• 64°

Krispy Kreme hopes to heat up sales with ice cream

By LAUREN SHEPHERD
AP Business Writer

NEW YORK (AP) – Krispy Kreme’s signature glazed doughnuts may be best hot, but its sales have been anything but in recent years. Now the chain is hoping that going cold ó with its new soft-serve ice cream ó will be the catalyst it needs.

The company has been trying to revive its sales for nearly three years, amid a health craze that made its glazed doughnuts an indulgence that many just couldn’t stomach.

Now industry watchers say Krispy Kreme Doughnuts Inc.’s latest turnaround plan ó which includes launching the new ice cream as well as opening smaller stores and expanding overseas ó still may not be enough to help the chain climb out of its hole.

“They’re trying to reposition themselves as more of a treat concept” that offers consumers desserts and indulgences, said Bob Goldin, executive vice president at food industry research firm Technomic. But “it’ll be hard to argue it’s a growth business” given trends toward eating healthier, he said.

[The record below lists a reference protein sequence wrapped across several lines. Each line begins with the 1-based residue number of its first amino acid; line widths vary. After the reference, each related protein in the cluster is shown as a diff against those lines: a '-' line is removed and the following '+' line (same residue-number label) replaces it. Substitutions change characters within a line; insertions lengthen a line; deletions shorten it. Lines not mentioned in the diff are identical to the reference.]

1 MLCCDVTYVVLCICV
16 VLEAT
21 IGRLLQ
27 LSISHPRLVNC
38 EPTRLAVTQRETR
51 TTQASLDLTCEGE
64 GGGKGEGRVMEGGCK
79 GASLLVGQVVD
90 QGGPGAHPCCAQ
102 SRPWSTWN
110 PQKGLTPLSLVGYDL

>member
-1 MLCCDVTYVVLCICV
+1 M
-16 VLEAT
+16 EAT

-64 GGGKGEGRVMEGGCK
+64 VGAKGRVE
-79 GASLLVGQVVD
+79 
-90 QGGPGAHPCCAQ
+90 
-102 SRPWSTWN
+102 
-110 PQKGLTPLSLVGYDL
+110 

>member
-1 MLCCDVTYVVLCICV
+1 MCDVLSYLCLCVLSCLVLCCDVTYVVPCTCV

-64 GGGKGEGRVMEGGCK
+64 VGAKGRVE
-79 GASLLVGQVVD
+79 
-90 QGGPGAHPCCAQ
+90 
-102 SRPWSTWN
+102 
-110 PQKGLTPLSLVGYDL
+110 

The Winston-Salem, North Carolina-based company replaced its chief executive with its chairman, James H. Morgan, in January to try to revitalize the management team. That followed years of losses as the company attempted to recover from allegations of mismanagement, bankruptcy filings of its franchisees and the resurgence of competitor Dunkin’ Donuts.

Krispy Kreme’s stock price has reflected the turmoil, falling to an all-time low of $2.23 earlier this year. The stock had been trading nearer to $50 at the beginning of the decade.